Tuesday, December 30, 2014

Today's headlines: How to put other people's money to work for you

Looks like we now know where the money went — or at least a chunk of what investors in the fraudulent Ficrea financial firm have lost. Under the lead headline “Ficrea owner takes a fortune to the United States,” Reforma reports that fugitive Ficrea majority partner Rafael Olvera Amezcua has over the last three years bought up 57 buildings in the U.S., worth about 26.5 million dollars. That’s a small percentage of the approximately 193 million dollars that are missing, but it’s the first indication we have of where the money went. The case has been played up nationwide; it’s a blatant example, writ large, of what so many ordinary people live with — the pressing threat of being ripped off in one way or another as you go about your daily life. It’s common, for example, for bank savings to simply disappear. Sometime you get the money back, sometimes you don’t. But almost never is a culprit apprehended.

The source for the Reforma Ficrea story is the paper’s own investigation. That makes it an exclusive, so El Universal fronts a related story, quoting the president of the victimized Mexico City Superior Court (TSJDF) under its No. 4 headline: “We thought Ficrea was solvent: TSJDF.” The court lost 120 million pesos (about 8.5 million dollars) in the affair. One can only imagined robed jurists and baffled clerks gathered in conference, their faces red with a powerful mix of wrath and embarrassment, wondering what the hell happened. The court president, Edgar Elías Azar, insists that due diligence was exercised before they handed over any money, and Ficrea was found to be “solvent, in appearance.” That seems to miss the point — the problem wasn’t that Ficrea didn’t have enough capital. It’s that they stole it.
    TSJDF’s loss raises a question: What was a court doing with a loose 8.5 million bucks to invest? The answer is that the money didn’t come from the court’s operating funds, budgeted by the Federal District Legislative Assembly. It is (was) interest, gains and carryovers from savings and investments over the years, activities that the court is allowed to participate in to accumulate funds for a rainy day. Elías Azar says the TSJDF will seek compensation “through the courts, like any other person.”

La Jornada leads with the revelation that the last two police chiefs of Cocula, Guerrero, the town just outside Iguala within whose city limits the 43 missing students are thought to have been killed and/or incinerated, were former army officers imposed by the Defense Secretariat. The headline: "Retired military men, chiefs of police in Cocula since 2011." This is the kind of story that fuels the contention of activists, including the students’ families, that the crime was the work of federal, not just state and local, authorities. La Jornada’s source is testimony by Cocula Mayor César Miguel Peñaloza, who was held for questioning all last week by the organized crime division of the federal Attorney General’s Office before being release, uncharged.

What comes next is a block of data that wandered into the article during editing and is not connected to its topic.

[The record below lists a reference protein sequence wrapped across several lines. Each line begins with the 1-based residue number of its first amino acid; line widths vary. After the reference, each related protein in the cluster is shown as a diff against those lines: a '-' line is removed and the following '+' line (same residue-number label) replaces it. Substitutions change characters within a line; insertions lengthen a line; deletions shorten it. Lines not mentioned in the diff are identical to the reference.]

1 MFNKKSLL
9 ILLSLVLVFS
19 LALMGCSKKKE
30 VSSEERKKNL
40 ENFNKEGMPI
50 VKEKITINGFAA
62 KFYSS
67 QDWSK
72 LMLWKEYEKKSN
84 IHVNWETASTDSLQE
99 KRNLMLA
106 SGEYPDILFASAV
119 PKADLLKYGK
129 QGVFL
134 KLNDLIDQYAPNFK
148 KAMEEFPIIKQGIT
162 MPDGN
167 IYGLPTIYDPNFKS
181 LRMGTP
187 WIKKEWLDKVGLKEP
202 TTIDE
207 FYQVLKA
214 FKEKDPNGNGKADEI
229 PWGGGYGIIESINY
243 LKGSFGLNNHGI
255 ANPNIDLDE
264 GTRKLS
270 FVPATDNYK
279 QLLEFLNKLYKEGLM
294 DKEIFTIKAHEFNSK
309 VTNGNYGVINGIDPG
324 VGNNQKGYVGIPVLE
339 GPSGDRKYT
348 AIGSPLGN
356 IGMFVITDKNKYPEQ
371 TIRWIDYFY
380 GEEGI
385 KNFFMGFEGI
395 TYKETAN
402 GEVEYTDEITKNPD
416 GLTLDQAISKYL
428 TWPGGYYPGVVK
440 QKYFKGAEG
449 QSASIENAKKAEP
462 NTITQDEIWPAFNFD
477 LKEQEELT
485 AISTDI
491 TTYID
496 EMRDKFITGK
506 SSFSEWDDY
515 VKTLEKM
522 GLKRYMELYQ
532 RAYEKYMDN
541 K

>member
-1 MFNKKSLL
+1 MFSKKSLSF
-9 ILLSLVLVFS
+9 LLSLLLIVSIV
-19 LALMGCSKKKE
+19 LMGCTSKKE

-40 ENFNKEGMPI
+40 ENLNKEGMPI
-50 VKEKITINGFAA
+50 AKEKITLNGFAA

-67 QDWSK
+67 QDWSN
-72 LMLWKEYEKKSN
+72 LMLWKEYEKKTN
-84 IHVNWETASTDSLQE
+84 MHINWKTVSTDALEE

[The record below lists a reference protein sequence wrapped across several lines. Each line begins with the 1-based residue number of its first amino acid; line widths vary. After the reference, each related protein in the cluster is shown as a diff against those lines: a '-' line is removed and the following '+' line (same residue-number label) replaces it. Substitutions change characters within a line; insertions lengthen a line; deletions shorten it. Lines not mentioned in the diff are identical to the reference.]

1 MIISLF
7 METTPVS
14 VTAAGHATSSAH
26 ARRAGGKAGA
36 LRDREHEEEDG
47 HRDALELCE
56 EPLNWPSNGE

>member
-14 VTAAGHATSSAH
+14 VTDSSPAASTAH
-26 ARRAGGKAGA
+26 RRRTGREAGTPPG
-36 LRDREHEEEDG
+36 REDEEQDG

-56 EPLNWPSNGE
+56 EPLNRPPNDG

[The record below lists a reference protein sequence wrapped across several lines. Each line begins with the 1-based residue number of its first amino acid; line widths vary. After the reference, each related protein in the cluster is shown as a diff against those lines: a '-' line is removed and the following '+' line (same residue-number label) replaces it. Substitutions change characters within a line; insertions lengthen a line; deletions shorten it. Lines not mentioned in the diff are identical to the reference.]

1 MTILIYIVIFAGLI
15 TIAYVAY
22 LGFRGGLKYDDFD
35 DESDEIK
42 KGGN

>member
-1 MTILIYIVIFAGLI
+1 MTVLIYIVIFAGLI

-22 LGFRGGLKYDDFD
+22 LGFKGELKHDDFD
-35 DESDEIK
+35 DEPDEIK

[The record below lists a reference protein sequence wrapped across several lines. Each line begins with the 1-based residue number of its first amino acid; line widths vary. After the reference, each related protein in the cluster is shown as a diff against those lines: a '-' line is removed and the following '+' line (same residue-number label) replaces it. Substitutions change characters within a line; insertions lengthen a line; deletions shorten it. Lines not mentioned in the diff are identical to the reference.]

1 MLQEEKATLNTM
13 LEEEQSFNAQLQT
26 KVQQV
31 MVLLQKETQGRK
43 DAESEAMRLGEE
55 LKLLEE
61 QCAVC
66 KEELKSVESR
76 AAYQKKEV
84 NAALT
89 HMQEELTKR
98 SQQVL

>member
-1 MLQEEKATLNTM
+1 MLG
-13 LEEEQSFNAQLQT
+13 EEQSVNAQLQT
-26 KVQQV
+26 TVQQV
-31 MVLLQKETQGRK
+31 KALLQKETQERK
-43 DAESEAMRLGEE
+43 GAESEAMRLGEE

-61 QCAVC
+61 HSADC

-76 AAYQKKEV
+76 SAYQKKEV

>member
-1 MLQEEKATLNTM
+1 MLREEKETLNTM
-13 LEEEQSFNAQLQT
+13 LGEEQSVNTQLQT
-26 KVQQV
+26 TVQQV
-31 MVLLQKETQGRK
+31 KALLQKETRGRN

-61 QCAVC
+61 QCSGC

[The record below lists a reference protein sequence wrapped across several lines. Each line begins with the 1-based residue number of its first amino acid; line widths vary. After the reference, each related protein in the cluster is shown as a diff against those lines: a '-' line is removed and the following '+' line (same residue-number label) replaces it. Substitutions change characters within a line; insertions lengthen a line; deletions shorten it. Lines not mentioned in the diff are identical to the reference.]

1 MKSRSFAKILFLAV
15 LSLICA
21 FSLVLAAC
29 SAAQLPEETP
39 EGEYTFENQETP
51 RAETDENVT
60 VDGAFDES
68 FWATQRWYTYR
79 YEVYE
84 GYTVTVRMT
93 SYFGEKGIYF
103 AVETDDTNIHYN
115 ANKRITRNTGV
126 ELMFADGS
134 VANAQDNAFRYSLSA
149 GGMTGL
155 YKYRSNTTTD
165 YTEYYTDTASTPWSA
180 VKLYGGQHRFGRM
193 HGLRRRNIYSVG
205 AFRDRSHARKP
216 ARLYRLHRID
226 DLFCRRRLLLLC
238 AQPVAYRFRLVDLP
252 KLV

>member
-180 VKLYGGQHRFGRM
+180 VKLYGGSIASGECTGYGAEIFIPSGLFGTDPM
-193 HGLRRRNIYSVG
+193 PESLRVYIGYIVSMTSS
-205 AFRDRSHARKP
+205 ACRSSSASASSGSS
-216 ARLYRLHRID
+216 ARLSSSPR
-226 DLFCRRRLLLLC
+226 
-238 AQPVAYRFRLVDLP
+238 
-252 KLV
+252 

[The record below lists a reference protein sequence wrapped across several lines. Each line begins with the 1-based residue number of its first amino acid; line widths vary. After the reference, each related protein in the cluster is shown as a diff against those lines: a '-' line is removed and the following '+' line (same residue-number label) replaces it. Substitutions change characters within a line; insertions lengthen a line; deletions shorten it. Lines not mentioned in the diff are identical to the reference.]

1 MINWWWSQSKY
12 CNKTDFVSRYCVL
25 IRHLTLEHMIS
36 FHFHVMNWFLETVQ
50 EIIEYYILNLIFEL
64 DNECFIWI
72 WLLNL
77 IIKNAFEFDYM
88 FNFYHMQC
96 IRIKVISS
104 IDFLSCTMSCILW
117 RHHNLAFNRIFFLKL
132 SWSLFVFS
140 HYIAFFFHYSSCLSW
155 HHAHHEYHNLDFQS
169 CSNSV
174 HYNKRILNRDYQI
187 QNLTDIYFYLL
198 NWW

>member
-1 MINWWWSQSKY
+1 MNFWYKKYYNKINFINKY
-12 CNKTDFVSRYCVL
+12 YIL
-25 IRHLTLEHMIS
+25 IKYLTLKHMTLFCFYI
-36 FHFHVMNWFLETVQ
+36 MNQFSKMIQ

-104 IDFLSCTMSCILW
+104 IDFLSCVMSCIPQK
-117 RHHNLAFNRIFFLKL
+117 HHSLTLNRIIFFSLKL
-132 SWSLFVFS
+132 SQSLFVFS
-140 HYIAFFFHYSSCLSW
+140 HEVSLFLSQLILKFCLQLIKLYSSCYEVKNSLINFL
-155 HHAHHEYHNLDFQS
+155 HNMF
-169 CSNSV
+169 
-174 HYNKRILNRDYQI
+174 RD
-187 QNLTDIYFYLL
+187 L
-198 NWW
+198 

Peñaloza said the army-imposed chiefs had their own agenda and operated independently from the mayor, as though he worked for them rather than the other way around. “They were never accountable to me for their actions or operations,” the mayor testified. Whatever the motives of the army action were, things turned out badly. One of the police chiefs was gunned down in 2012, and the other is under arrest for alleged participation in the Iguala massacre. A third retired army man served as an assistant Cocula police chief before he too was arrested.


Milenio leads with the latest on the Michoacán saga, two weeks after the shootout between rival former self-defense groups that left 11 people dead. “10 deaths attributed to Hipólito’s group” is the Milenio head. Investigators had originally split the death toll — with five of Hipólito Mora’s men killed, and six belonging to the rival gang led by Luis Antonio Torres, aka El Americano. Yesterday, however, a judge from the state capital of Morelia announced that Hipólito and 26 of his men (all in jail) will face 10 murder charges. Only the death of Mora’s son will be attributed to El Americano’s gang, all of whom are expected to turn themselves in today (Tuesday). Mora is saying he and his people acted in self-defense, which, in the unlikely case that it's true, must mean his men are much better shots than El Americano’s. Mora's lawyer say’s he’ll be out in less than a week, and Hipólito himself has indicated he might run for Congress.
    The utter ridiculousness of this episode and the comic-opera absurdity of the characters around it (one of the drug gangs the so-called self-defense groups were up against before they were up against each other is called Los Viagras), tends to obscure the horrific reality of life in Michoacán these days. One of Mexico’s most naturally beautiful and culturally rich states has been gripped by violence for several years now. Its residents live with more fear than hope, except for the lucky ones who feel only resignation. Observers are increasingly questioning the wisdom of investing crime control in a federally designated security commissioner, on the simple grounds that things have not improved since Alfredo Castillo rode into town. Look for a strategy change soon, especially given the expected shake-up of President Peña Nieto’s cabinet, with several current secretaries expected to run for elected office.

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